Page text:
Jesus used questions in different ways.  You can use them in these ways also:


            -To introduce a lesson:  Matthew 21:28

            -Following a lesson:  Matthew 21:40

            -To recall the known:  Mark 2:25-26

            -To touch the conscience of listeners:  Matthew 23:17

            -To create faith:  Mark 8:29

            -To clarify a situation:  Mark 10:3

            -To rebuke criticism:  Mark 2:25-26

            -Motivate further thought or research:  Matthew 6:25-31

            -Consider different actions:  Matthew 9:5

            -Gain understanding of students:  Matthew 16:15


The teacher can:


            -Ask questions of a whole class.

            -Ask a question of one student.

            -Write questions on study or test papers.


Students can:


            -Ask questions of the teacher.

            -Ask questions of each other.

            -Raise questions out of their own research of God's Word.


Here are some suggestions to help you ask good questions:


-Ask one question at a time.  More than one question is confusing to the student.


-After asking a question, be silent.  Wait for the student to respond.


-Follow up a general question with more specific questions on the same subject.


-Respond to answers given by students.  Discuss the answers.  Do not embarrass a student who gives a wrong answer.


-Ask questions that are "open" rather than "closed". A closed question is one that calls for a simple "yes" or "no" answer. Closed questions do not encourage the student to further thought and study.   Here is an example of a closed question:


"Did Jesus die on the cross?"


This question calls for only a "yes" answer.  Here is an example of an open question:


            "Why did Jesus die on the cross?"


This question calls for more than a "yes" or "no" answer.  It causes  students to think further about the death of Jesus.  They can respond with many answers:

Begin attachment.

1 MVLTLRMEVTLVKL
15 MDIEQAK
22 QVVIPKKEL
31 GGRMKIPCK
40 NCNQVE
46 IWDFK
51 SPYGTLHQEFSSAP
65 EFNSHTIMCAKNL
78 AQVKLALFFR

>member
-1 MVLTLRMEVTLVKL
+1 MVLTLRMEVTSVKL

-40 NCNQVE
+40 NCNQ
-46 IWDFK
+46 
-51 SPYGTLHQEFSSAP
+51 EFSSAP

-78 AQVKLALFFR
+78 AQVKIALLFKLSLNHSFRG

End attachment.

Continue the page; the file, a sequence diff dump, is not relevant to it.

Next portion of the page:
"Because this was the purpose for which God  sent Him into the world."

"Because of His love for the whole world."

            "To save people from sin."

            "For our healing as well as our salvation."

            "For MY own personal sins."


Each of these answers can lead to further discussion of the death of Jesus on the cross.


The "For Further Study" section of this chapter provides opportunity for you to learn more about the questions of Jesus and how to use questions in your own teaching. 




A parable is a story which uses an example from the natural world to illustrate a spiritual truth.  The actual meaning of the word "parable" is to "lay beside, to compare".  In parables, Jesus  used a natural example and compared it to a spiritual truth.  A parable is an earthly story with a Heavenly meaning.


Jesus often used parables as a method of teaching:


And with many such parables spake He the Word unto them, as they were able to hear it.  (Mark 4:33)


Parables must be explained to be understood:


But without a parable spake He not unto them: and when they were alone, He expounded all things to His disciples.  (Mark 4:34)


On one occasion the disciples asked Jesus why He taught using parables.  He answered:


...Because it is given unto you to know the mysteries of the Kingdom of Heaven, but to them it is not given.  (Matthew 13:11)  (See also Luke 8:10).


People with spiritual minds understand spiritual parables. Those with carnal minds do not: